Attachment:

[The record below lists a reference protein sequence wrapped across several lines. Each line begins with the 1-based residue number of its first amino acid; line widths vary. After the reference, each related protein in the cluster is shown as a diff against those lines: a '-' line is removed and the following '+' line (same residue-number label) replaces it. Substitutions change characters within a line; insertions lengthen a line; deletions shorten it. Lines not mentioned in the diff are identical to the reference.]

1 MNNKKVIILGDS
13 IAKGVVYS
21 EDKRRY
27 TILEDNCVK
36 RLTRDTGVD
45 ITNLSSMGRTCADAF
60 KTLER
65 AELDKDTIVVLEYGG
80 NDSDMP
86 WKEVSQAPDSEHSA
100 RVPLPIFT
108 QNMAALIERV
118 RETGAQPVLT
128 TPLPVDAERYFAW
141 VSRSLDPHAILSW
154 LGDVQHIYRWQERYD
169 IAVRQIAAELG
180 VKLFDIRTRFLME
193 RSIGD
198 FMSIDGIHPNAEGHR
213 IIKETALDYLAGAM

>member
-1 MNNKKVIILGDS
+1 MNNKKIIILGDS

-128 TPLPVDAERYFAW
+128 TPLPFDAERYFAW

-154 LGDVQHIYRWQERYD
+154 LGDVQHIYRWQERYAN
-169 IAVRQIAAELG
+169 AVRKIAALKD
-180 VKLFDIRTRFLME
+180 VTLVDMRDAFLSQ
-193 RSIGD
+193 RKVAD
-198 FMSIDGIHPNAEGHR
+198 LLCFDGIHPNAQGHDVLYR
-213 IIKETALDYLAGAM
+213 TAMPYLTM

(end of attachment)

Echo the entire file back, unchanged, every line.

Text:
[The record below lists a reference protein sequence wrapped across several lines. Each line begins with the 1-based residue number of its first amino acid; line widths vary. After the reference, each related protein in the cluster is shown as a diff against those lines: a '-' line is removed and the following '+' line (same residue-number label) replaces it. Substitutions change characters within a line; insertions lengthen a line; deletions shorten it. Lines not mentioned in the diff are identical to the reference.]

1 MNNKKVIILGDS
13 IAKGVVYS
21 EDKRRY
27 TILEDNCVK
36 RLTRDTGVD
45 ITNLSSMGRTCADAF
60 KTLER
65 AELDKDTIVVLEYGG
80 NDSDMP
86 WKEVSQAPDSEHSA
100 RVPLPIFT
108 QNMAALIERV
118 RETGAQPVLT
128 TPLPVDAERYFAW
141 VSRSLDPHAILSW
154 LGDVQHIYRWQERYD
169 IAVRQIAAELG
180 VKLFDIRTRFLME
193 RSIGD
198 FMSIDGIHPNAEGHR
213 IIKETALDYLAGAM

>member
-1 MNNKKVIILGDS
+1 MNNKKIIILGDS

-128 TPLPVDAERYFAW
+128 TPLPFDAERYFAW

-154 LGDVQHIYRWQERYD
+154 LGDVQHIYRWQERYAN
-169 IAVRQIAAELG
+169 AVRKIAALKD
-180 VKLFDIRTRFLME
+180 VTLVDMRDAFLSQ
-193 RSIGD
+193 RKVAD
-198 FMSIDGIHPNAEGHR
+198 LLCFDGIHPNAQGHDVLYR
-213 IIKETALDYLAGAM
+213 TAMPYLTM